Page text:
Friday, July 15, 2011

G&T Perfection

I did not take a liking to Gin until I was almost 40. Since then I've grown quite fond of Gin and Tonics during hot summer months. Refreshing, light, and crisp, they're the perfect summer drink. And I've learned to make them perfectly.

As with any recipe, the perfect G&T starts with the ingredients. For this drink you will need:

*Limes -- I"ll leave it up to personal taste whether you use regular or key limes. If using regular, a half a lime will do per drink, for key limes use on or two whole limes (depending on HOW small they are)
* Salt -- less than a pinch, literally just a few grains will do. Sea salt is best.
*Gin -- a good gin is of course key to a good G&T. I'm partial to Bendistillery's Cascade Mountain and High Desert gins from right here in Oregon. It's a fairly new craft distillery, but their gins and vodkas are superb.
* Tonic Water -- This, believe it or not, was the secret that led to my G&T's going from good to truly great. There are actually varying qualities of tonic water. The best I've found so far is a brand from England called Fever Tree. Here in Eugene I can get it at Market of Choice. It's pricey stuff, and I don't always use it, but when I'm in the mood for a special, over-the-top treat, this is the stuff.
* Ice -- good ice, preferrably made from distilled water.

Halve the lime around its equator. Cut one half into eighths, use the other half to cut garnish slices. Place half of the lime into the bottom of an old fashioned, add a few grains of sea salt, and muddle, being sure to bruise the skin of the lime. This releases essential oils that really improve the flavor of the drink. add a few ice cubes, 1 ounce of gin, and finally top off with tonic water. Stir, garnish with a lime slice.

Best enjoyed while wearing white and a Panama hat.

Monday, July 04, 2011

John Adams - Declaration of Independence

One of the most stirring recreations of the ratification of the Declaration I've ever seen.

Their lives, their fortunes, and their sacred honor. And they meant it.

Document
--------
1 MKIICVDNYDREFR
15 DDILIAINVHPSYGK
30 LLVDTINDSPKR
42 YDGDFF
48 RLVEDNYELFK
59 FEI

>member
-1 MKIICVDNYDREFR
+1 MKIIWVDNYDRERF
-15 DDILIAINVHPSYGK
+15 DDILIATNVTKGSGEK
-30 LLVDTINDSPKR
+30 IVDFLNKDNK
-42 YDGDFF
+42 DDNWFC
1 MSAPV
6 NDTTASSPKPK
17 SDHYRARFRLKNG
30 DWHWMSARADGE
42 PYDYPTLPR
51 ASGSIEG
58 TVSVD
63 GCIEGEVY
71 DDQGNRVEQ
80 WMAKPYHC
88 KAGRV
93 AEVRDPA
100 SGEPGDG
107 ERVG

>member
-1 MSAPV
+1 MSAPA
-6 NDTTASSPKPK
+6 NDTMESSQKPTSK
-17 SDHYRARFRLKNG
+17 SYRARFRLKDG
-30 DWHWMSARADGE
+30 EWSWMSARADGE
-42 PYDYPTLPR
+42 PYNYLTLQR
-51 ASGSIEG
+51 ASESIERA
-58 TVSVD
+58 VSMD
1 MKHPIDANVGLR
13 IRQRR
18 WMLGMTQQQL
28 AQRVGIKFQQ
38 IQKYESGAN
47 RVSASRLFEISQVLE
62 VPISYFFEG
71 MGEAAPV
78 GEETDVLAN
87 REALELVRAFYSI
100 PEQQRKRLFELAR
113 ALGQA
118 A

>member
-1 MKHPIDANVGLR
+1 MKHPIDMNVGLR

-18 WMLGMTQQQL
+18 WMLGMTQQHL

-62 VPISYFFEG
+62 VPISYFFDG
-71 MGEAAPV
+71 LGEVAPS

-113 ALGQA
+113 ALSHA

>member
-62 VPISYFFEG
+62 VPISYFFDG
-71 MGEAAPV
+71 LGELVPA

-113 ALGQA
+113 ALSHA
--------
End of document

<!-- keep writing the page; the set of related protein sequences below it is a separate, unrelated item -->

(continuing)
Sunday, July 03, 2011

For What It's Worth

Wow. Has it really been over six months since I blogged? Indeed, it would seem so. I"m a bit chagrined. I restarted Memento Moron with high hopes for recapturing the halcyon days of.... oh, who am I kidding, they were never truly Halcyon, though for a while I did have a readership and felt myself a minorly significant voice. I enjoyed myself, and I don't honestly believe I'm completely done having something to say. Evidence, on the surface, seems to suggest otherwise.

In my own defense, I've had good reason for being a bit mute. Ever since late December (Hmmm.... right about hte time I stopped blogging, not coincidentally), I have been working 6 nights a week. Most people who know me know how unsatisfying I found my current position -- I love my profession, I hate this position. Underpaid, overworked, underappreciated. But in this economy you do what you have to and thank God you have a job. So I endured -- for two years. The last half a year of that has been the worst. Four full shifts (including 3 splits and one day where I work 11 AM - closing) plus two evening half-shifts has left me with four instances in the last 6 months whereI had more than one day off in a week. It's more mentally exhausting than physically. People (well, mostly my boss) tell me that two half days is the equivalent of a whole day off. No. No, it's not. Any time you wake up in the morning thinking, "BY x:yz O'Clock I have to be ready for work", is NOT a day off. It's merely a long morning. And my one day off and two long mornings have been spent in the company of my son (Whom I've been addressing as "The Upgrade" these days). So you can see, my time for myself, let alone for blogging, has been limited.